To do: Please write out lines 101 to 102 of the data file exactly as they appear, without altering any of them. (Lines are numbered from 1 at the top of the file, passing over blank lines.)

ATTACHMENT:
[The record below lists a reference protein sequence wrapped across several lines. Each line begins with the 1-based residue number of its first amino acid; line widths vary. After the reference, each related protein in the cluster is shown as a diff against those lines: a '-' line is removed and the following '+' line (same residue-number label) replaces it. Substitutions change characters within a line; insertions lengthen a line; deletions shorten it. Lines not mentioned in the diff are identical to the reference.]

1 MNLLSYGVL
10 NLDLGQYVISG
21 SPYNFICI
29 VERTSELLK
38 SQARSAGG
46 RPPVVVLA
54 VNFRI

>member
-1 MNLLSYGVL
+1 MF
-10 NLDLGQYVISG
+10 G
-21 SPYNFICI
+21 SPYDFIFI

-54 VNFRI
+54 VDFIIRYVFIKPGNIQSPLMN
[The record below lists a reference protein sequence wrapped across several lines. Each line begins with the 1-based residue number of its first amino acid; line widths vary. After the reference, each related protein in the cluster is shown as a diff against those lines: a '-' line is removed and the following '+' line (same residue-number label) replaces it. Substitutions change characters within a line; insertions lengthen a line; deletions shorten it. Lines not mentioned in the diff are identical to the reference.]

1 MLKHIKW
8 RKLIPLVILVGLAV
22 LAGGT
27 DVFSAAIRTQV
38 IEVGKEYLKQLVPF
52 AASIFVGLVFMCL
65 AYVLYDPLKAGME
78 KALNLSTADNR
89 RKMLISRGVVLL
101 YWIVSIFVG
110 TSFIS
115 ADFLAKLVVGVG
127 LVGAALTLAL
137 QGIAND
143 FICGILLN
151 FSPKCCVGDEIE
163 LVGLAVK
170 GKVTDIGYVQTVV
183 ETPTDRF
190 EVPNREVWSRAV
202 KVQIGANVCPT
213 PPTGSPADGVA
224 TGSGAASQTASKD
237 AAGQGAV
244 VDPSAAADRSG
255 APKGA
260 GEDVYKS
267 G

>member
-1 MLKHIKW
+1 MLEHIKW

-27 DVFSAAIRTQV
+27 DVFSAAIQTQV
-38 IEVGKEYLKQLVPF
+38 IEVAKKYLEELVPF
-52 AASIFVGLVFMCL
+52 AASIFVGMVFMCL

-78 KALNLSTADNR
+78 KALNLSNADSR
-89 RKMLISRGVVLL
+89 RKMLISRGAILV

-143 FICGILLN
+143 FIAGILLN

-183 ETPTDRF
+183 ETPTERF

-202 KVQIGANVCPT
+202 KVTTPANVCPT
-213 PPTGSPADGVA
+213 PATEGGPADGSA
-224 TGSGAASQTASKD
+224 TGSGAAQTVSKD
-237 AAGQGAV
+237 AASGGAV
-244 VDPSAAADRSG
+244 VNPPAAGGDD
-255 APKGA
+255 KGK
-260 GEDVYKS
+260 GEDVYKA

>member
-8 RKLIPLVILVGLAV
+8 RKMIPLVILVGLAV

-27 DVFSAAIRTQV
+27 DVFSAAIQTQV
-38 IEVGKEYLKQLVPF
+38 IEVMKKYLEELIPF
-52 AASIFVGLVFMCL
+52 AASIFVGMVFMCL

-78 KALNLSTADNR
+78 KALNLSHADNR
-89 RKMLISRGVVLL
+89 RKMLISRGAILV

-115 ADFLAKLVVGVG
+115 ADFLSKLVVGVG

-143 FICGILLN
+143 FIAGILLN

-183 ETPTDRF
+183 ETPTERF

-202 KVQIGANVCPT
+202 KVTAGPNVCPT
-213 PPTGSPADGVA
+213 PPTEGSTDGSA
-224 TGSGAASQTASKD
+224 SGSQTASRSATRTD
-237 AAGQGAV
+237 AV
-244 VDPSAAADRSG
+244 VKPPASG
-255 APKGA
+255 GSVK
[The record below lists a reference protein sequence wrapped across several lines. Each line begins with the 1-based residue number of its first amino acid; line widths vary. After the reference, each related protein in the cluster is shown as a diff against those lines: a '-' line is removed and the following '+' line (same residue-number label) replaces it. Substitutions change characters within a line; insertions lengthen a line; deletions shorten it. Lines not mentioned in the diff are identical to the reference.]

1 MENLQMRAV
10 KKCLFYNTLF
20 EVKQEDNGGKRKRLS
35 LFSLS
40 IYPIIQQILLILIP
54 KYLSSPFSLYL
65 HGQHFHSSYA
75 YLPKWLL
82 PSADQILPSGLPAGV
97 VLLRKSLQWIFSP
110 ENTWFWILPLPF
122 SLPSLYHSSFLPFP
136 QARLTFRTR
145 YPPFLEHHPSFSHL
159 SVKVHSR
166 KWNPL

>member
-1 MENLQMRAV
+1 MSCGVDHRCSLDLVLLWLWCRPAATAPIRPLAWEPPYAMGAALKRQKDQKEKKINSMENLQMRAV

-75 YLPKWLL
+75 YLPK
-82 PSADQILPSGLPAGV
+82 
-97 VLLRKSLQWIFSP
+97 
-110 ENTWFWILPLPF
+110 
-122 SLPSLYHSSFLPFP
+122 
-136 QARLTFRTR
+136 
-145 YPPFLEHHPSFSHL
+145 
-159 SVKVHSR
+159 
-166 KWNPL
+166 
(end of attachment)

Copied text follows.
-224 TGSGAASQTASKD
+224 SGSQTASRSATRTD